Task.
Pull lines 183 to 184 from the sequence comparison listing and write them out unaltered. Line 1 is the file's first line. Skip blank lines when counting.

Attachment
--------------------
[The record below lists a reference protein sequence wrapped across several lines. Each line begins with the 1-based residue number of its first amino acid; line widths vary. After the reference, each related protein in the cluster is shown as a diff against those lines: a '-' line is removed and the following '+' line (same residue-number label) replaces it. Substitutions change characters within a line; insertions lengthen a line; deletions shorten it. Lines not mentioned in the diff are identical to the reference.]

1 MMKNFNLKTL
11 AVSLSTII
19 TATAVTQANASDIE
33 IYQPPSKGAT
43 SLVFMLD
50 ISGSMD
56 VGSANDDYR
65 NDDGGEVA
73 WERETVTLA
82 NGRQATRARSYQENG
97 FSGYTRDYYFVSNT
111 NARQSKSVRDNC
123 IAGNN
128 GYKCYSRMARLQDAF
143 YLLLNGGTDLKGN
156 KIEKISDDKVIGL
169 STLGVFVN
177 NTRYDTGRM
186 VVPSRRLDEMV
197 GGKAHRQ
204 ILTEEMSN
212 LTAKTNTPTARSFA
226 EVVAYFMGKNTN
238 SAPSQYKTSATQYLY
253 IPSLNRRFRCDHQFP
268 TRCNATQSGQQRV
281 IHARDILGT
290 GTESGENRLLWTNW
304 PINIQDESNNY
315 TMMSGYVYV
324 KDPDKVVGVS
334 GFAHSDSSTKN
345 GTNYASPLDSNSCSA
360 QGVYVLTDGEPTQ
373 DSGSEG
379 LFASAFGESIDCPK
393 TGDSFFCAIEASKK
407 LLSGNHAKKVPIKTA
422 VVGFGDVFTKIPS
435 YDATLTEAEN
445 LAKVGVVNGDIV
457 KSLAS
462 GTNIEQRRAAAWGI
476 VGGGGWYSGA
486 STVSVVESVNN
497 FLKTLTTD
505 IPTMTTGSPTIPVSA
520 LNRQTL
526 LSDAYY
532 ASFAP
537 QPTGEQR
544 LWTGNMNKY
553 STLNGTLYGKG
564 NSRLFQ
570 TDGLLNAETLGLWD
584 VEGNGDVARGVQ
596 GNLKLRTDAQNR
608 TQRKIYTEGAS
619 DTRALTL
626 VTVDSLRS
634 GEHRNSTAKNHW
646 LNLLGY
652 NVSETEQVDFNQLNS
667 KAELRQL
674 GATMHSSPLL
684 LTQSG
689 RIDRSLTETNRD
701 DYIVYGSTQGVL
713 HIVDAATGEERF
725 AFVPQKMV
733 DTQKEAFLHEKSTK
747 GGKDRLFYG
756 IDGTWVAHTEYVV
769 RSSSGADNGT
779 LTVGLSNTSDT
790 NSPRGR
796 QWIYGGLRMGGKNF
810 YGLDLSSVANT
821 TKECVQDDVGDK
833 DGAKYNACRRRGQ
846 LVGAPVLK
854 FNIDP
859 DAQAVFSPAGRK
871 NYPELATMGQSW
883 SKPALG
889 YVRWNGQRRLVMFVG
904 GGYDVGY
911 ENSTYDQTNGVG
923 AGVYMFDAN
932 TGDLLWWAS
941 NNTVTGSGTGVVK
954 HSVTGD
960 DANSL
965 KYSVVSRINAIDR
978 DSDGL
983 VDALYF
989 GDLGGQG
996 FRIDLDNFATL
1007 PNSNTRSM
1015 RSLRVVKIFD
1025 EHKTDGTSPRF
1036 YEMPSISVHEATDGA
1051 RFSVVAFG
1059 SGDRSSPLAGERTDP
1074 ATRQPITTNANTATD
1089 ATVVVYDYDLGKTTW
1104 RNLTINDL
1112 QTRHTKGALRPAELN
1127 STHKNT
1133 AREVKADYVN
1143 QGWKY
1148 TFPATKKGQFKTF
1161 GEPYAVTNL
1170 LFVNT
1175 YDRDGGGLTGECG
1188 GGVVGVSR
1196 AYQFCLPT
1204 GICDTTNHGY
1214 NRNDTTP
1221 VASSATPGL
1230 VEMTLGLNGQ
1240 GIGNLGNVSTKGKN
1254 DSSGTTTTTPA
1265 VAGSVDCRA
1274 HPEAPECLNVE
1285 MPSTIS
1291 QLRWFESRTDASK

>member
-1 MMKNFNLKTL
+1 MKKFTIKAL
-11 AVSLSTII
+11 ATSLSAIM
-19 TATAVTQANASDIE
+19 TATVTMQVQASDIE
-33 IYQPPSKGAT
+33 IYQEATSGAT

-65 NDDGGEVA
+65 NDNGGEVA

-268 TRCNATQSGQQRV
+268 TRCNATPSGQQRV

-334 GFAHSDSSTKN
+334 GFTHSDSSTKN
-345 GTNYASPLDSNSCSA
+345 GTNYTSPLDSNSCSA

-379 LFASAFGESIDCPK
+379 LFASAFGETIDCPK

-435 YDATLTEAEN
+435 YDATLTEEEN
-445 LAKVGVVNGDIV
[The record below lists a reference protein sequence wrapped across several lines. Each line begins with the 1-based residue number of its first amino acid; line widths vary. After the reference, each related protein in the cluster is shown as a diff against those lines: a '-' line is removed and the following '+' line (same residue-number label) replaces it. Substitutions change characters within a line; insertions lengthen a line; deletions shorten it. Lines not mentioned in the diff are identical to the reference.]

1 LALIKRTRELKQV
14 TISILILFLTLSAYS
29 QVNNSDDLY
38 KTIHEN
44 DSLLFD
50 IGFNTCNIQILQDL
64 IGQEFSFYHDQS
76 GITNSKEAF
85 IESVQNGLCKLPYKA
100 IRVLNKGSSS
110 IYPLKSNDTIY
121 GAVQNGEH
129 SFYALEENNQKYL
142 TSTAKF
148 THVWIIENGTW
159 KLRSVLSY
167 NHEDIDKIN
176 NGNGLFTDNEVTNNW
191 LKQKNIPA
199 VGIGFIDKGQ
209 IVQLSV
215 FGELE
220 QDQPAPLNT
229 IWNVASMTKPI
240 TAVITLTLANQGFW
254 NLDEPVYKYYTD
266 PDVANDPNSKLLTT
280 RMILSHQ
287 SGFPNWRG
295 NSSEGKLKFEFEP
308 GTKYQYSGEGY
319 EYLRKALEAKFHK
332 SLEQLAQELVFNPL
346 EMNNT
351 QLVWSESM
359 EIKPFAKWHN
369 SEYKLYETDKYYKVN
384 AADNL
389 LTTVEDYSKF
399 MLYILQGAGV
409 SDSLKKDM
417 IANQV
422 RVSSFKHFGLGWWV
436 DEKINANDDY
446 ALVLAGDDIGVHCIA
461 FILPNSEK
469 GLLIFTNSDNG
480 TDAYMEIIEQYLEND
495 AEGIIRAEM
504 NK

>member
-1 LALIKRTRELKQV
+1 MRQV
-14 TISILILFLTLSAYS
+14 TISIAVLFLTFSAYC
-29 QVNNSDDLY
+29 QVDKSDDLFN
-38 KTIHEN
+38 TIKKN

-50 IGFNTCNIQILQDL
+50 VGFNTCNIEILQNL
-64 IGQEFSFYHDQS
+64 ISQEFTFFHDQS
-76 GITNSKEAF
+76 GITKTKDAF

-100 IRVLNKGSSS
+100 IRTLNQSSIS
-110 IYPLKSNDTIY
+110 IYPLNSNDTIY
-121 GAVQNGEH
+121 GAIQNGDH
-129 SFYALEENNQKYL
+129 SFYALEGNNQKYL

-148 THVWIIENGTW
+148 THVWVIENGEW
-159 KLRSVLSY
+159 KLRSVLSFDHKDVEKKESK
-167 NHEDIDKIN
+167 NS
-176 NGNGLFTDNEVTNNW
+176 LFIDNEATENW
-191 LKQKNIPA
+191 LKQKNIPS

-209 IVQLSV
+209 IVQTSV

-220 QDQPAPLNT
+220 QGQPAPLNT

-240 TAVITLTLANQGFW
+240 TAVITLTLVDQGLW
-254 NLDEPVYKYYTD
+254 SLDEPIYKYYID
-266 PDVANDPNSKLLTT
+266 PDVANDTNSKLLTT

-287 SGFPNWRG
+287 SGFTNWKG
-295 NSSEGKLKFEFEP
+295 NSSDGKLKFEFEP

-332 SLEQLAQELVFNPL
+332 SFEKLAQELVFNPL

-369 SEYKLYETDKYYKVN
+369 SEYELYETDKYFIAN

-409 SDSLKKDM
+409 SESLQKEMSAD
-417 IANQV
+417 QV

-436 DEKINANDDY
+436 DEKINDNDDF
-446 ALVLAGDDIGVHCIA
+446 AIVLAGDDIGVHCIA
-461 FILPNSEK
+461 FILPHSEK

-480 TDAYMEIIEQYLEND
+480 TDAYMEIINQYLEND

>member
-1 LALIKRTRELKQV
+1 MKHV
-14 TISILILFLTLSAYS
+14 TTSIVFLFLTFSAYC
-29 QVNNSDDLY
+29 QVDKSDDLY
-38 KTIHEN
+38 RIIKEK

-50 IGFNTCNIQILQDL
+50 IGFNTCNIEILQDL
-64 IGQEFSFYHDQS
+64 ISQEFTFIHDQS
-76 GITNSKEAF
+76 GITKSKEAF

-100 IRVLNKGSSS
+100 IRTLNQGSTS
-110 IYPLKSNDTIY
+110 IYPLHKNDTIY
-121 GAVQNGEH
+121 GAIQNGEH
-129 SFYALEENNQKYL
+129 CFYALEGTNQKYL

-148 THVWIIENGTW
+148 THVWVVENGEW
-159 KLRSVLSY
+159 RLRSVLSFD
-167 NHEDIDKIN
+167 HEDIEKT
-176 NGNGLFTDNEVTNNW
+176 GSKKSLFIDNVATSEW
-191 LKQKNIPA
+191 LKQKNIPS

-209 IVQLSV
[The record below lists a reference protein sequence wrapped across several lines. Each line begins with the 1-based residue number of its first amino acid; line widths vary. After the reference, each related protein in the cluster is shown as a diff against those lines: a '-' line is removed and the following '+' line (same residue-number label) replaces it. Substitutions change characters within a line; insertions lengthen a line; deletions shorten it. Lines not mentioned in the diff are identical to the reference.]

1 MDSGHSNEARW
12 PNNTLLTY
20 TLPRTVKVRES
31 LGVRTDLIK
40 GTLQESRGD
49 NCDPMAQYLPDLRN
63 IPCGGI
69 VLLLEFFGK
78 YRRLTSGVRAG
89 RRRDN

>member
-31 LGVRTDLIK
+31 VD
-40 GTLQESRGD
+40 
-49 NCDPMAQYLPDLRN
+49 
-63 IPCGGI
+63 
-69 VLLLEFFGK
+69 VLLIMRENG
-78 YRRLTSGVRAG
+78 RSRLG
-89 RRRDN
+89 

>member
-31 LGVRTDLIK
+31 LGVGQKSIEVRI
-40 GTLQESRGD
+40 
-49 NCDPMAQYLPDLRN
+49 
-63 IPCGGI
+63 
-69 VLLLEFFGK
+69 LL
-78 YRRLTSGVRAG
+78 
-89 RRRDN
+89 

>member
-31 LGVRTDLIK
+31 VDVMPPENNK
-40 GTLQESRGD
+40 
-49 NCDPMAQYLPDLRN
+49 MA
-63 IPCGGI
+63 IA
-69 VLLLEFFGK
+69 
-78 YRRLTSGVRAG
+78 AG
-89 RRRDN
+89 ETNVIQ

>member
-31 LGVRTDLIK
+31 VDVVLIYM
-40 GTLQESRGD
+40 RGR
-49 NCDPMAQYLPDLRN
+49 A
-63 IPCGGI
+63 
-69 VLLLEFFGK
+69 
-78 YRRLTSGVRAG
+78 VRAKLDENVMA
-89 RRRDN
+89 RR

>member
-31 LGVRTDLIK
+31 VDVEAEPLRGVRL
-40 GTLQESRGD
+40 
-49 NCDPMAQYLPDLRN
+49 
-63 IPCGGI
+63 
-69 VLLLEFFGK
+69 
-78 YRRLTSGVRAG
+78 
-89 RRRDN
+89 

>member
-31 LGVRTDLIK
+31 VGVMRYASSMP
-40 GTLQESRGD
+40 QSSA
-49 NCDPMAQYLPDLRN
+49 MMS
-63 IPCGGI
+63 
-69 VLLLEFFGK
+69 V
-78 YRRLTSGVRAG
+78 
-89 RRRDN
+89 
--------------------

319 EYLRKALEAKFHK
332 SLEQLAQELVFNPL